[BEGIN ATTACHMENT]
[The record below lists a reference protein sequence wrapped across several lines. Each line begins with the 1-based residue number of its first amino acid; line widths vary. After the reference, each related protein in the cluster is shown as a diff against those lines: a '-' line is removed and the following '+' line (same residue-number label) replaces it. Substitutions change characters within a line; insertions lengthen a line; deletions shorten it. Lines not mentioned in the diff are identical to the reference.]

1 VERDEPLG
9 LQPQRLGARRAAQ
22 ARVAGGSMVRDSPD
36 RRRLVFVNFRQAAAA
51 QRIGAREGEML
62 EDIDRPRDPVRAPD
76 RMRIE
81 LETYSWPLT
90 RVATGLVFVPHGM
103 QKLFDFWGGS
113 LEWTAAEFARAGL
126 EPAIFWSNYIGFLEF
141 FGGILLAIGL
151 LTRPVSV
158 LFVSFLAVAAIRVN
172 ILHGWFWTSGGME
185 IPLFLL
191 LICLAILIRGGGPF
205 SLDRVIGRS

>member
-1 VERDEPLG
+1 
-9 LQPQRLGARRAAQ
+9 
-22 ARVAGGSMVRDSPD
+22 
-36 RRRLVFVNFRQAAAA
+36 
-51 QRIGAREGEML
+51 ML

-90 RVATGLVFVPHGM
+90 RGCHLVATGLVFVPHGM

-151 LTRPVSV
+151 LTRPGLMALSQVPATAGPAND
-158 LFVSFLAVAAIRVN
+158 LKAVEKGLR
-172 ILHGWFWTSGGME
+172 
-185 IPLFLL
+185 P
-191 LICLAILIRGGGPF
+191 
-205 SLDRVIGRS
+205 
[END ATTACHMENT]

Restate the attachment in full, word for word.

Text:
[The record below lists a reference protein sequence wrapped across several lines. Each line begins with the 1-based residue number of its first amino acid; line widths vary. After the reference, each related protein in the cluster is shown as a diff against those lines: a '-' line is removed and the following '+' line (same residue-number label) replaces it. Substitutions change characters within a line; insertions lengthen a line; deletions shorten it. Lines not mentioned in the diff are identical to the reference.]

1 VERDEPLG
9 LQPQRLGARRAAQ
22 ARVAGGSMVRDSPD
36 RRRLVFVNFRQAAAA
51 QRIGAREGEML
62 EDIDRPRDPVRAPD
76 RMRIE
81 LETYSWPLT
90 RVATGLVFVPHGM
103 QKLFDFWGGS
113 LEWTAAEFARAGL
126 EPAIFWSNYIGFLEF
141 FGGILLAIGL
151 LTRPVSV
158 LFVSFLAVAAIRVN
172 ILHGWFWTSGGME
185 IPLFLL
191 LICLAILIRGGGPF
205 SLDRVIGRS

>member
-1 VERDEPLG
+1 
-9 LQPQRLGARRAAQ
+9 
-22 ARVAGGSMVRDSPD
+22 
-36 RRRLVFVNFRQAAAA
+36 
-51 QRIGAREGEML
+51 ML

-90 RVATGLVFVPHGM
+90 RGCHLVATGLVFVPHGM

-151 LTRPVSV
+151 LTRPGLMALSQVPATAGPAND
-158 LFVSFLAVAAIRVN
+158 LKAVEKGLR
-172 ILHGWFWTSGGME
+172 
-185 IPLFLL
+185 P
-191 LICLAILIRGGGPF
+191 
-205 SLDRVIGRS
+205 